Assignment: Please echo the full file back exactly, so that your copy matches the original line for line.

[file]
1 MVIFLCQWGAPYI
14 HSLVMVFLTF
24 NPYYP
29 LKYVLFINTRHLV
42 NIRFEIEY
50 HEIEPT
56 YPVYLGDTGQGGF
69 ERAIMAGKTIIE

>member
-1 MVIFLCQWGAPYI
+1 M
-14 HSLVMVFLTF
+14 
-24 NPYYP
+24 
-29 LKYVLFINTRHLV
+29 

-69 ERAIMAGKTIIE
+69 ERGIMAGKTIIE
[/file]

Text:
1 MVIFLCQWGAPYI
14 HSLVMVFLTF
24 NPYYP
29 LKYVLFINTRHLV
42 NIRFEIEY
50 HEIEPT
56 YPVYLGDTGQGGF
69 ERAIMAGKTIIE

>member
-1 MVIFLCQWGAPYI
+1 M
-14 HSLVMVFLTF
+14 
-24 NPYYP
+24 
-29 LKYVLFINTRHLV
+29 

-69 ERAIMAGKTIIE
+69 ERGIMAGKTIIE